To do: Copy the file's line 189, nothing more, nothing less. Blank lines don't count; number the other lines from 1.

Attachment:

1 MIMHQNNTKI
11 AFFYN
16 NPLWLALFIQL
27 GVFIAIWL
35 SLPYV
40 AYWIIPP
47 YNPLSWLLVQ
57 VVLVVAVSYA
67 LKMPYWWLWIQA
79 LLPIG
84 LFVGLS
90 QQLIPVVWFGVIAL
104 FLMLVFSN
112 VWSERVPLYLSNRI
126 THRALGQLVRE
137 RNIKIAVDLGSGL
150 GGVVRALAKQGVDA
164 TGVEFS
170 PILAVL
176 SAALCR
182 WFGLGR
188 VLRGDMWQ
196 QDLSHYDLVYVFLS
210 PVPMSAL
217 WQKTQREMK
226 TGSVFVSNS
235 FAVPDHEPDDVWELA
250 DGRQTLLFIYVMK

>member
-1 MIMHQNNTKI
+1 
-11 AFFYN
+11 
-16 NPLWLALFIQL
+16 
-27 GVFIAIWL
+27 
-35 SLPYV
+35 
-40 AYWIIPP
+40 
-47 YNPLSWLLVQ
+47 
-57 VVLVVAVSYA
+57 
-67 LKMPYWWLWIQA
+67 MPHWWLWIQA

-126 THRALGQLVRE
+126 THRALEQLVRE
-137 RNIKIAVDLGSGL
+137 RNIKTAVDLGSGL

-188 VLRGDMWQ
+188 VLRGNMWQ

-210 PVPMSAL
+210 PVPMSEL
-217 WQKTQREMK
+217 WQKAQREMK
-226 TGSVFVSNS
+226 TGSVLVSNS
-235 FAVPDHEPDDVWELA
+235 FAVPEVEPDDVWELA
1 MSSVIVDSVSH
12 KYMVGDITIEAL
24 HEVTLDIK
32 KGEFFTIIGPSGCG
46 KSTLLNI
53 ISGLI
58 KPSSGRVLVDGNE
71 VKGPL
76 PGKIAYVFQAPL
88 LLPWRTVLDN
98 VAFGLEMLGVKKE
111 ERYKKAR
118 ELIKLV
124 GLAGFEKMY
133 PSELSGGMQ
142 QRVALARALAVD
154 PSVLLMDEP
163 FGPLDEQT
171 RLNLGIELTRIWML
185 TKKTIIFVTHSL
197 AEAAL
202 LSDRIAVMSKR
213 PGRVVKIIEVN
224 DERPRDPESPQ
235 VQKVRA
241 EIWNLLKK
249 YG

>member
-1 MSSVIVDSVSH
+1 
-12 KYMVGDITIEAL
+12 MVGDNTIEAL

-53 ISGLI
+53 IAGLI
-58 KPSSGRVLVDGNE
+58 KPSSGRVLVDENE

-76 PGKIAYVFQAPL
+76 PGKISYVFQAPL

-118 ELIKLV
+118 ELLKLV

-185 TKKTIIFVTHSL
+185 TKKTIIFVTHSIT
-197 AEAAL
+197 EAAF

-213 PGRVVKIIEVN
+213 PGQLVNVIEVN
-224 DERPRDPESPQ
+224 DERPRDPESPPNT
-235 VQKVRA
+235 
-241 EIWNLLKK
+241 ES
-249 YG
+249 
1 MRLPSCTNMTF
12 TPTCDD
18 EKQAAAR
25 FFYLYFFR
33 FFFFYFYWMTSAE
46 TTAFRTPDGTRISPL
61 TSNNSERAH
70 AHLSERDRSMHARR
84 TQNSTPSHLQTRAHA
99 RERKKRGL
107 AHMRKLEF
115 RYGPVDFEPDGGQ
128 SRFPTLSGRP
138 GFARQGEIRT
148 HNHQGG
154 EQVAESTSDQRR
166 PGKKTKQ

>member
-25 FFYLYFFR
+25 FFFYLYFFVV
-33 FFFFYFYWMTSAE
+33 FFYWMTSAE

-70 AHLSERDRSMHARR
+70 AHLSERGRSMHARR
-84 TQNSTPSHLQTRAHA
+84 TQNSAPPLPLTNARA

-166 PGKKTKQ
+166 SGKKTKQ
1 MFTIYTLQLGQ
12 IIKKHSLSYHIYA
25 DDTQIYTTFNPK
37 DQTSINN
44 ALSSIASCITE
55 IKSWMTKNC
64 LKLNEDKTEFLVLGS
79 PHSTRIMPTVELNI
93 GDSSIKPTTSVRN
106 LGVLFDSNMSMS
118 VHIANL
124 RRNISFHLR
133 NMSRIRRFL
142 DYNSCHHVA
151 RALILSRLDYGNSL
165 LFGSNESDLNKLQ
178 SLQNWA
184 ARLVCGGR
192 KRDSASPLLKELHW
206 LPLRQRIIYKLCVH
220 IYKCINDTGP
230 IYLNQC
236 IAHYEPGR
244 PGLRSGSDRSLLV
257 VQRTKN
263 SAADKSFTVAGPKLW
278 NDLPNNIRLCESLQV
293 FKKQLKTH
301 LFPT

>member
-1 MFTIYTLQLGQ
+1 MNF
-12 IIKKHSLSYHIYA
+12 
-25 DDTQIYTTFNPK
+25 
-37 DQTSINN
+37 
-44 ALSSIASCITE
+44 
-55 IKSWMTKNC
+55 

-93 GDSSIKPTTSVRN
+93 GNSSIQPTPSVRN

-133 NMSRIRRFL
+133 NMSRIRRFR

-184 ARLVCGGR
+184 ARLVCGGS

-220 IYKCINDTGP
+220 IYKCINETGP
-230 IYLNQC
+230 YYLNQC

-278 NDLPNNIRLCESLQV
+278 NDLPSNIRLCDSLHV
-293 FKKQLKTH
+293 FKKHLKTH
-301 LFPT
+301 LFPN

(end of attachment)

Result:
+133 NMSRIRRFR